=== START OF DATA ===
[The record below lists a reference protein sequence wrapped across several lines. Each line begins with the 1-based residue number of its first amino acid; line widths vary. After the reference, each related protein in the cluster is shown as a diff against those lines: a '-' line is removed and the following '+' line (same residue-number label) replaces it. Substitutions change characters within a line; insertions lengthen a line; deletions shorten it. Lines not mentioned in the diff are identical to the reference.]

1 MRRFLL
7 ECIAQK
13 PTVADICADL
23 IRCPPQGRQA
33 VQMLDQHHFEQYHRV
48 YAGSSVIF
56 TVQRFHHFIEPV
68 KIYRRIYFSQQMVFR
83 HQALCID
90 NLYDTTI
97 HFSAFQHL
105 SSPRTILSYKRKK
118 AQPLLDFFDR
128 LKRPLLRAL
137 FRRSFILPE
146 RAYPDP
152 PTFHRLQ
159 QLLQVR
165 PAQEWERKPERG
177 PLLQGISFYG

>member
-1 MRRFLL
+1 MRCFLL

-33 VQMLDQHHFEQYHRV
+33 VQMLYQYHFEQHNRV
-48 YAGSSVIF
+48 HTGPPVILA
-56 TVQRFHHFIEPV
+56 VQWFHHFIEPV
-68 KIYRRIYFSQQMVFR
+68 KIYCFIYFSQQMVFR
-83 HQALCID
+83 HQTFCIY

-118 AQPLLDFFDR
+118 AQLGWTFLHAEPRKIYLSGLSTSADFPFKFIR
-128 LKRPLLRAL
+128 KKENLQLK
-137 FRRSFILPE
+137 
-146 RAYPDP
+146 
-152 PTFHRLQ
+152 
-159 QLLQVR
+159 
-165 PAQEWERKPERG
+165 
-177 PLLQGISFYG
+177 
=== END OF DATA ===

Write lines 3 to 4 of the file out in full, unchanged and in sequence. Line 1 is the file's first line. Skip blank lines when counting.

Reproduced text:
7 ECIAQK
13 PTVADICADL